After the ninth plague Paro once again offers to let the people go and then recants. At the end of this conversation Sh'mot 10:28-29 says:

28 And Pharaoh said unto him: 'Get thee from me, take heed to thyself, see my face no more; for in the day thou seest my face thou shalt die.' 29 And Moses said: 'Thou hast spoken well; I will see thy face again no more.''

Then God speaks to Moshe about the final plague, and Moshe speaks about it in 11:4-8, ending with:

And he went out from Pharaoh in hot anger.

What is the timing here? While we don't take predictions of the future from Paro seriously, when Moshe says something will (or won't) happen, since God has chosen him as a prophet we usually expect him to be right, and I would expect that God and Moshe would be especially careful in this ongoing contest with Paro.

So were these one conversation, with Moshe saying (basically) "I won't see you again -- and one more thing before I leave..."? If so, did God's revelation about the final plague interrupt this conversation, or are we to understand that it had happened earlier?

Or were these two different conversations, but somehow Moshe didn't see Paro's face the last time? After the plague the text tells us (12:31) that Paro called for Moshe "by night", which one midrash I heard means they were out in the dark street, but this is not that conversation.

I didn't find any commentaries on this in the Cohen or Eitz Chayim chumashim, nor in Rashi.


2 Answers 2


With regard to the issue of what the timing was with God telling Moshe about the tenth plague, there are two approaches:

  1. God actually interrupted the conversation between Moshe and Pharaoh to tell Moshe about the tenth plague while he was still standing before Pharaoh. (Rashi (from Shemos Rabbah 18:1), Rashbam, Ramban, Abarbanel.) [Abarbanel adds that perhaps God wanted to fulfill that which Moshe told Pharaoh that he would never see him again, and told Moshe about the last plague early so that he wouldn't have to come back to warn Pharaoh later.]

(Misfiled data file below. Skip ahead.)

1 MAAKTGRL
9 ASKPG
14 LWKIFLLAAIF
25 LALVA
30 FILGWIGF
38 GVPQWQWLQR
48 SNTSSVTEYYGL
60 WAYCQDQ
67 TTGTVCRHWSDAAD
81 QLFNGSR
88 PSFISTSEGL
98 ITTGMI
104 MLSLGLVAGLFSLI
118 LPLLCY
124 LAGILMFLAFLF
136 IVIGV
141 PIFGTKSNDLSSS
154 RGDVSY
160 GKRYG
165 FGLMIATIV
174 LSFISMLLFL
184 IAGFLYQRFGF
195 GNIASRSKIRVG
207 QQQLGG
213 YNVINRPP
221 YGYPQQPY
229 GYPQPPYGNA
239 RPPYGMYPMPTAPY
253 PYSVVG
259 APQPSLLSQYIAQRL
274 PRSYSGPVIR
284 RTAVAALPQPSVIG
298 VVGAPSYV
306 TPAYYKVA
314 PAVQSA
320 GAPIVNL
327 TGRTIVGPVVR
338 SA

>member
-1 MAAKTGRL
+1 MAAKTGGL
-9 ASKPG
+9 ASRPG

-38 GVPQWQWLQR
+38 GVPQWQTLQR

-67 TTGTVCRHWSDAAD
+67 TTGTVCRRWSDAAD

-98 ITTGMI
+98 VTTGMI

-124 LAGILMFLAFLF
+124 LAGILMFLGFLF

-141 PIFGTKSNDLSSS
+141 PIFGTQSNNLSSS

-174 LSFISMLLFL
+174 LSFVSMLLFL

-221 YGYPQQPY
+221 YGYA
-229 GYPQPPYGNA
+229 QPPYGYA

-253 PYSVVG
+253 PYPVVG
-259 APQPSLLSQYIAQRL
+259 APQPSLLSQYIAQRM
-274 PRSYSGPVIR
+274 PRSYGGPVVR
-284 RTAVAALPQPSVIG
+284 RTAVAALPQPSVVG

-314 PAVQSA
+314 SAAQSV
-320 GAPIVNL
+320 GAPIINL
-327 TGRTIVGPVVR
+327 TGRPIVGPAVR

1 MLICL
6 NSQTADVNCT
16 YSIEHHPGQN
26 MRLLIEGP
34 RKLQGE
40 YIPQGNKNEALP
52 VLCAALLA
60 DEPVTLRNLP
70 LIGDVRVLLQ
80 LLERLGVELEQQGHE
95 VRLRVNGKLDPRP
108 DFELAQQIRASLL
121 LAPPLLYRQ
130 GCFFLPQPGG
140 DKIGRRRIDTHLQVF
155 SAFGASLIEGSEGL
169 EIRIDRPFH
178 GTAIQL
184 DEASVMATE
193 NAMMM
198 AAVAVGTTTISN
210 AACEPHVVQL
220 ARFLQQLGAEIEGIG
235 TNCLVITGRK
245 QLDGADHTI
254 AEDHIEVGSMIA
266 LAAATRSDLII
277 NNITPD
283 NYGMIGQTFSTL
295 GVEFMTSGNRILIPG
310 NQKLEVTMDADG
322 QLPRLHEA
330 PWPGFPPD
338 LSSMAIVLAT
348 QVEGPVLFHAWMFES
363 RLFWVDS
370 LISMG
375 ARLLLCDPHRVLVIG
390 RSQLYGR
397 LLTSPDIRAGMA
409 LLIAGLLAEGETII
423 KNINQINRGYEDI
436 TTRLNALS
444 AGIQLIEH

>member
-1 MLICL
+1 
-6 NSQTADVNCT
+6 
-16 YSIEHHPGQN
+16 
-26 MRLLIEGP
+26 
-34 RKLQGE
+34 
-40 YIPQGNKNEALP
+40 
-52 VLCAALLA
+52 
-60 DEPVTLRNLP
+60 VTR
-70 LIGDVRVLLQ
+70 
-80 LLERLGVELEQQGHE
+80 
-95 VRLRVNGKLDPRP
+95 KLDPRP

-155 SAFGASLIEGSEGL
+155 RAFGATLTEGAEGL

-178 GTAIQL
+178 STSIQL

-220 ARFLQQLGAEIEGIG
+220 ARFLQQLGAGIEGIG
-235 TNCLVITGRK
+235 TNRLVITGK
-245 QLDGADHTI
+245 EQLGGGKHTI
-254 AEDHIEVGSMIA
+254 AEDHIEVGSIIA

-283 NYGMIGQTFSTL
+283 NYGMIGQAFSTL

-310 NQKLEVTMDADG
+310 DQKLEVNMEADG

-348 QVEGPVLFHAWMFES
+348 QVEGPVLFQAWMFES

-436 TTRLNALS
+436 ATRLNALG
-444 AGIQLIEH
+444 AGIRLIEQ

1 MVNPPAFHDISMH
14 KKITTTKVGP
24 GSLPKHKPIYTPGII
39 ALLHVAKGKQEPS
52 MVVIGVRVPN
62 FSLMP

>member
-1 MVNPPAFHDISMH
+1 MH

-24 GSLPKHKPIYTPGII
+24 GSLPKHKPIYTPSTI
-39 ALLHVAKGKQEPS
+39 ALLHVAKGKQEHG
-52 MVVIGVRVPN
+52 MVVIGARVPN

2. The Torah here stops to give us background information pertinent to the rest of the conversation between Moshe and Pharaoh. In other words, the conversation was really never interrupted by God; He had told Moshe about the tenth plague beforehand. But the Torah tells us about it only now to understand what Moshe is talking about when he continues, "Thus saith the LORD: About midnight will I go out into the midst of Egypt." (See Ibn Ezra, Ralbag, Ibn Kaspi, Malbim, Shadal.)

Now, what about the fact that Moshe did see Pharaoh again before they went out during the Killing of the Firstborns?

Many commentators say that "רְאוֹת פָּנֶיךָ" means to come see you on my own accord; Moshe later only came to Pharaoh because he called him to come.

Ramban suggests that even though Moshe was called to see Pharaoh that night, he never actually saw him; rather, he and Aharon stopped at the entrance to the palace and Pharaoh yelled at them from the inside.

Malbim writes that Moshe said "I will see thy face again no more." But he didn't mean forever. He merely meant that he would not come back to warn Pharaoh before the next plague. And indeed he continued to tell Pharaoh about the last plague right then.


Shemot 11:4:

  1. Moses said, "So said the Lord, At the dividing point of the night, I will go out into the midst of Egypt,

Rashi to Shemot 11:4:

Moses said, So said the Lord: When he stood before Pharaoh, this prophecy was said to him, for after he [Moses] left his [Pharaoh’s] presence, he did not see his face [again]. — [from Exod. Rabbah 18:1, Mishnath Rabbi Eliezer ch. 19]

I've seen explanations that Pharaoh never saw Moshe again, but here are a couple that explain that they did meet face to face in Shemot 12:31:

In 10:29, the Torah tells us that Pharaoh said "for in the day thou seest my face thou shalt die." And Moses answered "Thou hast spoken well; I will see thy face again no more.". The Mizrachi (a commentary on Rashi) on Rashi 10:29 says that Pharaoh is telling Moshe that you will no longer approach me in my palace, and Moshe agrees. The next time Moshe sees Pharaoh is the night Pharaoh frees the Jews, and Pharaoh goes to Moshe.

I also heard another explanation (brought here in the name of the Ohr HaChayim) that in Shemot 12:31, the verse says "So he called for Moses and Aaron at night, and he said...". Why does it emphasize "at night"? Pharaoh was saying, "I told you (Shemot 10:28) 'in the day thou seest my face thou shalt die', but it's night now so my oath doesn't apply".

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